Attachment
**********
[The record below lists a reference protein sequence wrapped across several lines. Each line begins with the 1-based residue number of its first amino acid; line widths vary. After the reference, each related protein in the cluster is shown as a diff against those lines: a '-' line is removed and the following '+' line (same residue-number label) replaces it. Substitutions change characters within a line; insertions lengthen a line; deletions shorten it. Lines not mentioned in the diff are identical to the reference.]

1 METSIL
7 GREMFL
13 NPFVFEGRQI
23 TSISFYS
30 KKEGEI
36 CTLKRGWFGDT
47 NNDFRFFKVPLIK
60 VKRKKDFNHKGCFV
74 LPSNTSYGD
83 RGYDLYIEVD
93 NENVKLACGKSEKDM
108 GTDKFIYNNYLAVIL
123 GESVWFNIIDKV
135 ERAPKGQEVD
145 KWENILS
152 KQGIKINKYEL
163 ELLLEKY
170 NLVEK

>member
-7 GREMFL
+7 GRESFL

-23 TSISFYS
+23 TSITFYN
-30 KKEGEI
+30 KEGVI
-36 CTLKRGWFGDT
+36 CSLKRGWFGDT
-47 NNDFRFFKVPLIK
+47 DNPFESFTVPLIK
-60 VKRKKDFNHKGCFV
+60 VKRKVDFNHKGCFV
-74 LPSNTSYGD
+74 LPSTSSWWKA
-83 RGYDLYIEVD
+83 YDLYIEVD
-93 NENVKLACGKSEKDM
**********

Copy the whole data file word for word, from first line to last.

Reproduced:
[The record below lists a reference protein sequence wrapped across several lines. Each line begins with the 1-based residue number of its first amino acid; line widths vary. After the reference, each related protein in the cluster is shown as a diff against those lines: a '-' line is removed and the following '+' line (same residue-number label) replaces it. Substitutions change characters within a line; insertions lengthen a line; deletions shorten it. Lines not mentioned in the diff are identical to the reference.]

1 METSIL
7 GREMFL
13 NPFVFEGRQI
23 TSISFYS
30 KKEGEI
36 CTLKRGWFGDT
47 NNDFRFFKVPLIK
60 VKRKKDFNHKGCFV
74 LPSNTSYGD
83 RGYDLYIEVD
93 NENVKLACGKSEKDM
108 GTDKFIYNNYLAVIL
123 GESVWFNIIDKV
135 ERAPKGQEVD
145 KWENILS
152 KQGIKINKYEL
163 ELLLEKY
170 NLVEK

>member
-7 GREMFL
+7 GRESFL

-23 TSISFYS
+23 TSITFYN
-30 KKEGEI
+30 KEGVI
-36 CTLKRGWFGDT
+36 CSLKRGWFGDT
-47 NNDFRFFKVPLIK
+47 DNPFESFTVPLIK
-60 VKRKKDFNHKGCFV
+60 VKRKVDFNHKGCFV
-74 LPSNTSYGD
+74 LPSTSSWWKA
-83 RGYDLYIEVD
+83 YDLYIEVD
-93 NENVKLACGKSEKDM